I was speaking to my dad (who lived in Chicago) the other day and he was telling me about some issues he was having issues with his mouth being dry all the time. It got me thinking that it is a discussion I have often with patients. There are numerous health conditions that can lead to dry mouth but the most common cause is medications. Dry mouth is not a normal part of aging. However, it is a side effect in more than 500 medications, including those for allergies or asthma, high blood pressure, high cholesterol, pain, anxiety or depression, Parkinson’s and Alzheimer’s diseases. Also, you may wonder why you’re suddenly getting cavities when you haven’t had them in years. As we get older, we enter a second round of cavity prone years. One common cause of cavities in older adults is – you guessed it, dry mouth. This is just one reason why it’s so important to tell your dentist about any medications that you’re taking. Your dentist can make recommendations to help relieve your dry mouth symptoms and prevent cavities. Here are some common recommendations:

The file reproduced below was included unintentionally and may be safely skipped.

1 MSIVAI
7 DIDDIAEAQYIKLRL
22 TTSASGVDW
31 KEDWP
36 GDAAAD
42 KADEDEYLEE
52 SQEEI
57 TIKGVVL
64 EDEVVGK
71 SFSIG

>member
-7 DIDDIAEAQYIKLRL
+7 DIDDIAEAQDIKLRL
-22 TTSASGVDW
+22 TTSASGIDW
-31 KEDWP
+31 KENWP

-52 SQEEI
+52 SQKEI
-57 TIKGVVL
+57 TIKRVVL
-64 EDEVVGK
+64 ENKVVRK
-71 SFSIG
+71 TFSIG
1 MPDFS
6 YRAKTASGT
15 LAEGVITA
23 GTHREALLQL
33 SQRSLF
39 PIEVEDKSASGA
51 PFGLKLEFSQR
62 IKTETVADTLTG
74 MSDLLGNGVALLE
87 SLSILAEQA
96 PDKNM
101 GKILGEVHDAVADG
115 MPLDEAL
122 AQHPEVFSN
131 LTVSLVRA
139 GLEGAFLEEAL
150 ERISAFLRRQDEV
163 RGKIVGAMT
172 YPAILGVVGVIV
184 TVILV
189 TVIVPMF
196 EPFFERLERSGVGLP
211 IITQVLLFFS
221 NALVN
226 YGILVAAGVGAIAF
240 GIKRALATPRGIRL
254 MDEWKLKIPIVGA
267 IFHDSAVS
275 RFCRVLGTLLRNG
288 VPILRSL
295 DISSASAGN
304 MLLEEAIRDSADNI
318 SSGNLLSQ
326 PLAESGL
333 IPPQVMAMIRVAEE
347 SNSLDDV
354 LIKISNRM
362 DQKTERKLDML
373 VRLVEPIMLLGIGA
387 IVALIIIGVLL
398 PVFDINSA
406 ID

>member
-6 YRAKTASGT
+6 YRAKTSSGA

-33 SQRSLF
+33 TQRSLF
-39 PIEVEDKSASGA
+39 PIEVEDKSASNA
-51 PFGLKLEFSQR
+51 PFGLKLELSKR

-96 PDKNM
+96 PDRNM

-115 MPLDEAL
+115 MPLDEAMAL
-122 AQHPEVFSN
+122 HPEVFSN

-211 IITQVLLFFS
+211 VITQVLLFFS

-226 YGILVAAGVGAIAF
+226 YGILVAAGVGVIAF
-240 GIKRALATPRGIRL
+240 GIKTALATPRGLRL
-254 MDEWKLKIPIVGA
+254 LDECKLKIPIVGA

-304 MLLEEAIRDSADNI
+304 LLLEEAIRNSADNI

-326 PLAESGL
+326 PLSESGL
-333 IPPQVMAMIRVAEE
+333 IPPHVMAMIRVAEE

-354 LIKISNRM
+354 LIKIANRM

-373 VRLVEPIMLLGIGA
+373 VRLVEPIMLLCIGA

- Use over-the-counter oral moisturizers, such as a spray or mouthwash.
- Consult with your physician on whether to change the medication or dosage.
- Drink more water. Carry a water bottle with you and don’t wait until you’re thirsty to drink. Your mouth needs constant lubrication.
- Use sugar-free gum or lozenges to stimulate saliva production.
- Get a humidifier to help keep moisture in the air.
- Avoid foods and beverages that irritate dry mouths, like coffee, alcohol, carbonated soft drinks and acidic fruit juices.
- Your dentist may apply a fluoride gel or varnish to protect your teeth from cavities.
In the past 20 years, the remedies for dry mouth have expanded significantly and will continue to do so in the future. Moisture in your mouth is not only important for comfort but it washes away bacteria and plaque that lead to not only decay but gum disease.
Talk to your dentist about remedies for this very fixable problem. FBN
By Bryan J. Shanahan, DDS